The much-written-about HTC Touch has been the subject of many a heated debate among followers of the smartphone industry in recent weeks. Some love it, others (including our very own esteemed editor) are not so keen.
But one thing is clear: it is a departure for the firm that doesn’t quite work, and it is one that certainly won’t do what it was originally intended to do – which was run the Apple iPhone juggernaut off the road, or at least give it a bloody nose. And, on top of all that, overlaying a simple touch-driven interface on top of Windows Mobile isn’t the revolution we were hoping for.
The new P6300 smartphone (around £400 SIM-free) represents a return to business-as-usual for HTC and anyone expecting iPhone-rivalling fancy pants features will be sorely disappointed. This is, pure and simple, a Windows Mobile-based PDA phone with no fancy extras, aimed at business or corporate users.
And that’s exactly what it looks like when you pull it out of the box for the very first time. It’s grey and unassuming, more accountant on an audit than advertising executive on a brainstorming session. It doesn’t look particularly cool, but it goes about its business in an understated sort of way.
The front is dominated by a large 3.5in, 240 x 320 resolution screen surrounded with some sensibly arranged and simple buttons. Above it are shortcut keys for messaging and Internet applications. Below it are the usual smart phone controls for picking-up and hanging-up calls, while a pair of soft buttons and a Windows Start button flank a D-pad, used for navigating Windows Mobile’s often complicated and cluttered screens.
The edges of the P6300 are, thankfully, just as uncluttered. On the right hand edge you’ll find the stylus stowed away and a shutter button for the two megapixel camera. On the left is a rocker for the volume plus a key for accessing the device’s voice control centre. This can be used to launch applications or phone speed dial contacts and it works really well – as long as you don’t mind people staring at you in the street as though you’ve just escaped from Broadmoor.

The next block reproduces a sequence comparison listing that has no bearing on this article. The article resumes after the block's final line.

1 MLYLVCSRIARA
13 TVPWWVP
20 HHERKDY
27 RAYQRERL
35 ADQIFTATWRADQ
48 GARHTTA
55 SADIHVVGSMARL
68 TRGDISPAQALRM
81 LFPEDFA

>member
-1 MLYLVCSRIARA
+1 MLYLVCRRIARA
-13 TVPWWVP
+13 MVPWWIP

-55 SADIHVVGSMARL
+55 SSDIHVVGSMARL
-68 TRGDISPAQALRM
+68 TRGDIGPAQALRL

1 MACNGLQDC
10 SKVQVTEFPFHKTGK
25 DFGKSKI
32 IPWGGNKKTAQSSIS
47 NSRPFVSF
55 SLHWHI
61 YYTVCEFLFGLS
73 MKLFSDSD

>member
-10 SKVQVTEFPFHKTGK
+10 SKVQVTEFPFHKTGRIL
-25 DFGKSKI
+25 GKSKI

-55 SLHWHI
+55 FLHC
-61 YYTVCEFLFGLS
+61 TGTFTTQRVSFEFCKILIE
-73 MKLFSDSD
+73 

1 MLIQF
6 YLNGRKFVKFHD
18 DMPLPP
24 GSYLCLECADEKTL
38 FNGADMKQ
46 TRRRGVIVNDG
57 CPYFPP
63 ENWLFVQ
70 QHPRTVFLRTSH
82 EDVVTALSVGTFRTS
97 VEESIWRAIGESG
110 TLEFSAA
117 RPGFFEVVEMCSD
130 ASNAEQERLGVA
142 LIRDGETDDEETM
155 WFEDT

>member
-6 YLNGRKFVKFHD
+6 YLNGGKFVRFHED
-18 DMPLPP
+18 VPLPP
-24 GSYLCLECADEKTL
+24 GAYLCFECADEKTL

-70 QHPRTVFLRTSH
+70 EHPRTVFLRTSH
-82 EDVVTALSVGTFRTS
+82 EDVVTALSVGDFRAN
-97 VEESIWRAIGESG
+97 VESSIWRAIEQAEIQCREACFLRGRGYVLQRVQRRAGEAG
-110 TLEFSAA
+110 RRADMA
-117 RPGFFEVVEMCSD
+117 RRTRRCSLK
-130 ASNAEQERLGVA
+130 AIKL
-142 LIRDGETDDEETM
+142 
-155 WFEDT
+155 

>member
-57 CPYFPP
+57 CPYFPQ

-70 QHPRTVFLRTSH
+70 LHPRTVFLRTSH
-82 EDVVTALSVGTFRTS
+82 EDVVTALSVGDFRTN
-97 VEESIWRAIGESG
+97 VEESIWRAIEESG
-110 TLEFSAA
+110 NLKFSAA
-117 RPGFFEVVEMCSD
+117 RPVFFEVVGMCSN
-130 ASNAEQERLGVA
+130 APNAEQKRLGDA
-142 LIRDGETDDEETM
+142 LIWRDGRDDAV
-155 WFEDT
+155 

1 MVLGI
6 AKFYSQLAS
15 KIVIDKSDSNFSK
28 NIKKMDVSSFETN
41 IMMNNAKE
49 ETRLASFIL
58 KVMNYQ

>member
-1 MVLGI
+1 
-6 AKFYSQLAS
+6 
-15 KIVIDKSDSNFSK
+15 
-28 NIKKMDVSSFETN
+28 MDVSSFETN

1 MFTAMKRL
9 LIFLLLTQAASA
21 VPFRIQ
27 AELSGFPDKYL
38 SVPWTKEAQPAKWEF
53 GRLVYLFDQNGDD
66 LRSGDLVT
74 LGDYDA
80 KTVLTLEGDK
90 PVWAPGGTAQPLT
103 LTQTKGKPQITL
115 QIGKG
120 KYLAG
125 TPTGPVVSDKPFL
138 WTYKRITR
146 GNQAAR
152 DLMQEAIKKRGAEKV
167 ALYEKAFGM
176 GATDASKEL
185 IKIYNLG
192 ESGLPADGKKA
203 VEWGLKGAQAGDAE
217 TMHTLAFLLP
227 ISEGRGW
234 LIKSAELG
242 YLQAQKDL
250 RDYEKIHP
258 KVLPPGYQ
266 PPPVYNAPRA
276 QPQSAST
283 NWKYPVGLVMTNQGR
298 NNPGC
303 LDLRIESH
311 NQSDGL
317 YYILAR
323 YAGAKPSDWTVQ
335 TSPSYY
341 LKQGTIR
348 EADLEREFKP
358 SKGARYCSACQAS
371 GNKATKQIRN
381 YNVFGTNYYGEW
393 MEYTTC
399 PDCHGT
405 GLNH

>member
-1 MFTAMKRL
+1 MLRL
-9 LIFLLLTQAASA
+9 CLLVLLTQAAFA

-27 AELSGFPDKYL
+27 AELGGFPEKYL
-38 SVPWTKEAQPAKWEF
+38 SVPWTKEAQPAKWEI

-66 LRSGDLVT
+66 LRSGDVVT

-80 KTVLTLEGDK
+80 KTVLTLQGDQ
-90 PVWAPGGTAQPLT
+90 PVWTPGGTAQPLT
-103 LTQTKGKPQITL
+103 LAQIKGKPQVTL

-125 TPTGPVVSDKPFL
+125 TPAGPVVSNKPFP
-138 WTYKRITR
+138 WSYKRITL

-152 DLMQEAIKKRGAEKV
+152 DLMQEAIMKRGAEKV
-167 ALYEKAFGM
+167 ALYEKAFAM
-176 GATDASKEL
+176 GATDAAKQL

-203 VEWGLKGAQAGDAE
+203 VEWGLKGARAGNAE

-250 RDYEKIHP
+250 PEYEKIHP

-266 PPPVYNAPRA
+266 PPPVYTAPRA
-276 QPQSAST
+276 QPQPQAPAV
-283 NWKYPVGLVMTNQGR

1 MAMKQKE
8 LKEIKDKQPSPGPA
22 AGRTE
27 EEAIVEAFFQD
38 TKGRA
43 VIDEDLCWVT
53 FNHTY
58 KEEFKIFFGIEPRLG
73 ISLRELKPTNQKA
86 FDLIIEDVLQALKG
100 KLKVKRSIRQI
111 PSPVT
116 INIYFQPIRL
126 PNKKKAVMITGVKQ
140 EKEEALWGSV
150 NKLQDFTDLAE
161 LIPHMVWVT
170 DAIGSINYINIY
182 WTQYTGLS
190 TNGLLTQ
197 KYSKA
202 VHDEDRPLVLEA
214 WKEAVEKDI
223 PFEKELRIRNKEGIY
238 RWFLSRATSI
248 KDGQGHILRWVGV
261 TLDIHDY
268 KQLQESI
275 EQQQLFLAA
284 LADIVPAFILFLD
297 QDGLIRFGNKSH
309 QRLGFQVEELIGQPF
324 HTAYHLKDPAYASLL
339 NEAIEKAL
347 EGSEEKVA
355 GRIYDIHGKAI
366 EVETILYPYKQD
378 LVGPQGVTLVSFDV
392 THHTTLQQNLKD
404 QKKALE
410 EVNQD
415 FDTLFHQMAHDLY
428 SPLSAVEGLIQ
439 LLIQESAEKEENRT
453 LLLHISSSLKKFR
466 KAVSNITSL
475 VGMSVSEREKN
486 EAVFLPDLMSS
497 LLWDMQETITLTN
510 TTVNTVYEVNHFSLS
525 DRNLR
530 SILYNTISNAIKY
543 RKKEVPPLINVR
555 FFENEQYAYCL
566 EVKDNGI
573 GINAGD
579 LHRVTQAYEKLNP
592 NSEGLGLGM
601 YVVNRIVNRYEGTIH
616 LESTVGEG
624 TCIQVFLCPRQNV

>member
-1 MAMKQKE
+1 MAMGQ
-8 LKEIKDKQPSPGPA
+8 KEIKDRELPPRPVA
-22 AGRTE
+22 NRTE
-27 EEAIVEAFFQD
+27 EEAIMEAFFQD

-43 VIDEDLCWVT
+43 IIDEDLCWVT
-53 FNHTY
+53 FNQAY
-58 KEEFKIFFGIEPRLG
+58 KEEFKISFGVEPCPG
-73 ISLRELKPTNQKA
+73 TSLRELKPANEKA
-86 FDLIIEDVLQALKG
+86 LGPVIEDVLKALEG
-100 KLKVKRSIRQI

On the top edge is the power switch and an SD memory card slot and at the bottom, a rather odd-looking hybrid mini-USB socket – used for syncing, charging and for connecting the proprietary hands-free headset supplied in the box. And though confusingly it looks different to a standard mini-USB socket, this ‘ExtUSB’ socket will in fact still take standard cables, so you can use your power cable in the car, or spare USB lead at your desk in the office to charge it. And, while I’m on the subject of box contents, the P6300 comes with a USB wall wart charger and a quality belt clip case as well.
Despite the fact that the P6300 has most things a power user is likely to need in a smartphone – there’s Bluetooth 2.0 and 802.11g Wi-Fi built in – there are some notable omissions. Most noticeably the P6300 doesn’t have the sliding keyboard that the HTC S710 and P4350 employ to great effect. This is despite being both larger and thicker than both – it measures 129.7 x 69.8 x 18.8mm – and the lack of keyboard hampers both the writing and editing of documents and emails. No matter how hard Microsoft tries with its handwriting recognition and various other methods of touchscreen text entry, it just can’t compete with a halfway decent keyboard – even a really small one.
The P6300 also lacks 3G. So the potential for browsing the Internet at speed while you’re out and about is restricted too. Also disappointing is the fact that the P6300 still uses Windows Mobile 5.0 rather than the latest 6.0 version. And there are no other extras either, such as GPS.
But, with all of that taken into account, there are some positive things to say about the dowdy P6300. First, although it does lag behind in terms of the version number, HTC has included compatibility with Microsoft’s Push Email here and includes Microsoft’s Mobile Office Suite with Word, Excel and PowerPoint in addition to the standard specification as well.
Second, the 400MHz Samsung processor that powers the whole shebang seems to be very nippy, which is not something you can say about all Windows Mobile smartphones. Click the power switch and it starts up in just a few seconds from cold – no hanging around – while start-up from standby is instant. Launch an application and it pops up straight away, with no spinning Windows graphic to stare at in growing desperation.
And third, battery life is excellent. After two days of occasional use as a phone, during which time at least two hours were spent connected to the home and office Wi-Fi connections, and leaving it in standby the rest of the time, the battery gauge was still displaying 60 per cent remaining. That’s better than I usually get out of my ageing Sony Ericsson K800i.
Ultimately, though, I suspect that the only people who will be really interested in the HTC P6300 are IT managers specifying smartphones for their mobile workforce who want to give their users a reliable way of accessing Push Email and the facility to read and edit office documents.
I say this because there’s no killer feature to lure consumers to the P6300. It’s not particularly sexy. It’s not small or slim. And it isn’t particularly innovative. But, like the accountant mentioned earlier, it does a job and it does it competently.
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